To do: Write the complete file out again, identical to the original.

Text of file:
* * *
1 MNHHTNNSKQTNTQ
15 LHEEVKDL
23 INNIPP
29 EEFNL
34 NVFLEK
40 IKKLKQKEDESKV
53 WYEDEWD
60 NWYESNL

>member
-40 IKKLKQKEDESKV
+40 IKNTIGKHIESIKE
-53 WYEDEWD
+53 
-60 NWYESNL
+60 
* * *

1 MNHHTNNSKQTNTQ
15 LHEEVKDL
23 INNIPP
29 EEFNL
34 NVFLEK
40 IKKLKQKEDESKV
53 WYEDEWD
60 NWYESNL

>member
-40 IKKLKQKEDESKV
+40 IKNTIGKHIESIKE
-53 WYEDEWD
+53 
-60 NWYESNL
+60 